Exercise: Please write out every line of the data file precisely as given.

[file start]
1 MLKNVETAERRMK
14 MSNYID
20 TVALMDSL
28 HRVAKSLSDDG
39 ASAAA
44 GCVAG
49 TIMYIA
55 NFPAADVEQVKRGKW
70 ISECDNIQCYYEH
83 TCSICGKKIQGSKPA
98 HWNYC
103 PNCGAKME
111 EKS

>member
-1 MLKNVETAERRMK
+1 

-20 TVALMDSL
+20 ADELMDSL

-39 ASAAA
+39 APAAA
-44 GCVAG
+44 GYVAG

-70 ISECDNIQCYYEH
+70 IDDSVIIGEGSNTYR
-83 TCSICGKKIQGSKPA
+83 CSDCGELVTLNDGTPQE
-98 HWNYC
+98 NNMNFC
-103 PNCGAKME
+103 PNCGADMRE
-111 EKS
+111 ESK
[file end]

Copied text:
1 MLKNVETAERRMK
14 MSNYID
20 TVALMDSL
28 HRVAKSLSDDG
39 ASAAA
44 GCVAG
49 TIMYIA
55 NFPAADVEQVKRGKW
70 ISECDNIQCYYEH
83 TCSICGKKIQGSKPA
98 HWNYC
103 PNCGAKME
111 EKS

>member
-1 MLKNVETAERRMK
+1 

-20 TVALMDSL
+20 ADELMDSL

-39 ASAAA
+39 APAAA
-44 GCVAG
+44 GYVAG

-70 ISECDNIQCYYEH
+70 IDDSVIIGEGSNTYR
-83 TCSICGKKIQGSKPA
+83 CSDCGELVTLNDGTPQE
-98 HWNYC
+98 NNMNFC
-103 PNCGAKME
+103 PNCGADMRE
-111 EKS
+111 ESK